MP3.
The Midwest Photographers Publication Project.

Individual titles by Kelli Connell, Justin Newhall, and Brian Ulrich. Essays by Rod Slemmons, Karen Irvine, and Natasha Egan.
Aperture, New York, 2006. 168 pp., 75 four-color illustrations total, 8x8¼".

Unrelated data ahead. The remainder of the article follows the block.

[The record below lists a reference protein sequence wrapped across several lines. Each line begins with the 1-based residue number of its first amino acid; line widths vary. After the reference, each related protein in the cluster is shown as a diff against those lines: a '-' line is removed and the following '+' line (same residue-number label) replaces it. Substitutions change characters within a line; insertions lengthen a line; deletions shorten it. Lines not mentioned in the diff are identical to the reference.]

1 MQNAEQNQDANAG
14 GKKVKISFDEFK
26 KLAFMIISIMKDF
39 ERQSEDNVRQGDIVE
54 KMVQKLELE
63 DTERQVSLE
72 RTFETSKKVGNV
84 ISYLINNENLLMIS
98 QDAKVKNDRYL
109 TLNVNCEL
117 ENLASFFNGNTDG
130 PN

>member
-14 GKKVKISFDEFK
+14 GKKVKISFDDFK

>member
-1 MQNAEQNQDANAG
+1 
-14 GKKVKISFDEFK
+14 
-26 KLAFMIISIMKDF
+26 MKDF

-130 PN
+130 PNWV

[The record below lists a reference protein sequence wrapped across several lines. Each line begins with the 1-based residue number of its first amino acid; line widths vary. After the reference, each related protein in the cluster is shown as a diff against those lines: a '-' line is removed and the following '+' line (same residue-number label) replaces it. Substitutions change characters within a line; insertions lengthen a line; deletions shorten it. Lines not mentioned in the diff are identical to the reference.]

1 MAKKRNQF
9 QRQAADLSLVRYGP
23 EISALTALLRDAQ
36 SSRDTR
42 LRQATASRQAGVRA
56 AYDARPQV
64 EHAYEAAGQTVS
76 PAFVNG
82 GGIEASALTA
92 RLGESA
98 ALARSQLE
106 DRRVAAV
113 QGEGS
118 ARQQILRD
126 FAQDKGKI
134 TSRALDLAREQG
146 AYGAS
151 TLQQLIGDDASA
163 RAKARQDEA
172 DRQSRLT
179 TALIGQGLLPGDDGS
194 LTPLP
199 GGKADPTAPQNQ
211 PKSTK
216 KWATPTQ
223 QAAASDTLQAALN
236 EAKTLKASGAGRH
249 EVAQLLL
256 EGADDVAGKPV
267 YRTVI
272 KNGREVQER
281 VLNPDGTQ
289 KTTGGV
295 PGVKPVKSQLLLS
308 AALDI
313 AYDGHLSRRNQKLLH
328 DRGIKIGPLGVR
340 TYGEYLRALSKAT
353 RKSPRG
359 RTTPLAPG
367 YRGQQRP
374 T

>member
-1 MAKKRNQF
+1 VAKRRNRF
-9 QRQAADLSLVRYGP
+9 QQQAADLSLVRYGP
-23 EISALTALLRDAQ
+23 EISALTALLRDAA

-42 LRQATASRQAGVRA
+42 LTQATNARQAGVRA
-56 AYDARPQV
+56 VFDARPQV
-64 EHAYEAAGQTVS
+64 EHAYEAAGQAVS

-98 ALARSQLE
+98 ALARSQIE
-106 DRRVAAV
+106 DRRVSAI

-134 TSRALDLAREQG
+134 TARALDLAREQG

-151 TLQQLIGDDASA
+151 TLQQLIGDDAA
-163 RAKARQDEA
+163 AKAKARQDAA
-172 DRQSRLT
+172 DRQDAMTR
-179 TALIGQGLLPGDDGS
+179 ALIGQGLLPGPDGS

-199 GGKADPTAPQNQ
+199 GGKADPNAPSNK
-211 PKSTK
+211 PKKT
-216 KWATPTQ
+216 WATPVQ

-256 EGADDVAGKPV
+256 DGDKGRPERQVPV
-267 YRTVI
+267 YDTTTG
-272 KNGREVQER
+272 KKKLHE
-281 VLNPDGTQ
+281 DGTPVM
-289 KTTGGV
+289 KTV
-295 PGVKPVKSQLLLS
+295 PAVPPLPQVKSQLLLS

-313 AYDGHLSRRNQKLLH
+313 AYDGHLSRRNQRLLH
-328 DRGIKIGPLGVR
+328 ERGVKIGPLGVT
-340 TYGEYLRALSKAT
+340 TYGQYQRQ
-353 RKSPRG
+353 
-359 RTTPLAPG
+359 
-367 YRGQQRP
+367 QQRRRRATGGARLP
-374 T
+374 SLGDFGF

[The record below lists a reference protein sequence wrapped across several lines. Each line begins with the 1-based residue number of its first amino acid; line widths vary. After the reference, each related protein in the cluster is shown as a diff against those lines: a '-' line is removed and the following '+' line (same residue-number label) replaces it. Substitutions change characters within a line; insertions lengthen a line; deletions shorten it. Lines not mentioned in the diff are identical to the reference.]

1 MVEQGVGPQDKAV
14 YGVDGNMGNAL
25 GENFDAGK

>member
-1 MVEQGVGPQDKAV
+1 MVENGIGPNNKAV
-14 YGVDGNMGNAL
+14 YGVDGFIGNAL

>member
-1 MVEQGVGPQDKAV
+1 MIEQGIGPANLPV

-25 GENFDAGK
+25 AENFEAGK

One would think that we, as a collective culture, would be tired of photographers parsing the bleak landscape of American consumerism and revealing, again, our horrid excess, our big-box bravado, our credit card camaraderie and, by extension, the deficiency of our collective and individual spirit. But we're not. Especially when it’s captured as capably as does Brian Ulrich for his collection Copia, released alongside Kelli Connell's Double Life and Justin Newhall's Historical Marker as MP3, a three volume box set from the Museum of Contemporary Photography's Midwest Photographers Publication Project. Ulrich's unerring eye for the bleak power of multiples— whether pistols or Target check-out stands warps through this series against the weft of hard ironies posed by the ridiculous language generated from herding consumers and the actual people searching a netherworld of products and services for something that will fix, satiate or somehow solve. His view is the longest range of the three collections: We see ourselves through a distance almost unrecognizable. In Newhall's work, documenting visits to historic landmarks and the inevitable bronze obelisks and riders on horseback that signify importance, we glimpse something a little more personal—a search for universal meaning and a way, if a flawed way, in which to find connection to one another through a common past. Connell provides the even less comfortable search for personal identity and intimacy. She digitally duplicates her model to create twin images playing out different aspects of relationship in each frame—shooting pool together and wondering how the night will end up, or one cradling another's head over the toilet after a night of excess. The metaphors are obvious, but the work is not: each exposure is a surprise, an intimate moment, almost a nostalgia for moments of our own that we finally see from an outside perpective. The three photographers, and the three depths of insight, are as revealing and commanding a group of contemporary documentarians as one is likely to find in a single collection.-ZANE FISCHER Read Publisher's Description.

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